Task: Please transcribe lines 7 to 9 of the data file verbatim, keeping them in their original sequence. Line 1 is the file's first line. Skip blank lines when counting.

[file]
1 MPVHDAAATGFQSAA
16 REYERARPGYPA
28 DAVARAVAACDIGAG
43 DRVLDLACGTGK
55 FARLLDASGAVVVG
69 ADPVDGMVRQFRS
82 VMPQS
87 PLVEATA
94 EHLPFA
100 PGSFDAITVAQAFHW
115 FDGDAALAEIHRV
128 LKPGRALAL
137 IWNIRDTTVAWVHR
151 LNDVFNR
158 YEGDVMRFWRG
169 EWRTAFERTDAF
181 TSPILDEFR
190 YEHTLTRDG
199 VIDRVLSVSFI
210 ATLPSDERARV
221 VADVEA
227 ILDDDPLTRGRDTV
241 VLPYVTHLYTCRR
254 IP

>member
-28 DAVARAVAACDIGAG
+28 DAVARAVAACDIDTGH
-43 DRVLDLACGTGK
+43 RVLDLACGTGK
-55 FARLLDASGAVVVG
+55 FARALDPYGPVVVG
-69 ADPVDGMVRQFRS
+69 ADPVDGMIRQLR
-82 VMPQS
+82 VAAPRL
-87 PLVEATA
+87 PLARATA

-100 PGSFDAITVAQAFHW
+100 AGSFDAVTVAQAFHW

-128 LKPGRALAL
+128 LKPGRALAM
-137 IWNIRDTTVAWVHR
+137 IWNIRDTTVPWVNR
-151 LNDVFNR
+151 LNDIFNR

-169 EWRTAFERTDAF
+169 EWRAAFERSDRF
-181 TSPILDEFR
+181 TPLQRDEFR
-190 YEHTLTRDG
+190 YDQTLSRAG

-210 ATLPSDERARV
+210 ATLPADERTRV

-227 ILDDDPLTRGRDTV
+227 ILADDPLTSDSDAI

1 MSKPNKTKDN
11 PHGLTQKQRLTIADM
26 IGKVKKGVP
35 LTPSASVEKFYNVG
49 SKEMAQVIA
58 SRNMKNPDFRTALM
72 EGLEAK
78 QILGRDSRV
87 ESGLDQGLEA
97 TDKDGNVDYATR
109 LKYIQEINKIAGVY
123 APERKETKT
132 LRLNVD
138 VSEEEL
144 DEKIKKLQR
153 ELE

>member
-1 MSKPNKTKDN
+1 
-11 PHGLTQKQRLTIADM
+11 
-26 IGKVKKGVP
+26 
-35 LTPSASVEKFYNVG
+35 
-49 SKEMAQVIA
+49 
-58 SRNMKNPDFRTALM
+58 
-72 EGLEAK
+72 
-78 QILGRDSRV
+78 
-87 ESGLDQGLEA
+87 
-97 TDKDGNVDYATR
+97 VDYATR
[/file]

82 VMPQS
87 PLVEATA
94 EHLPFA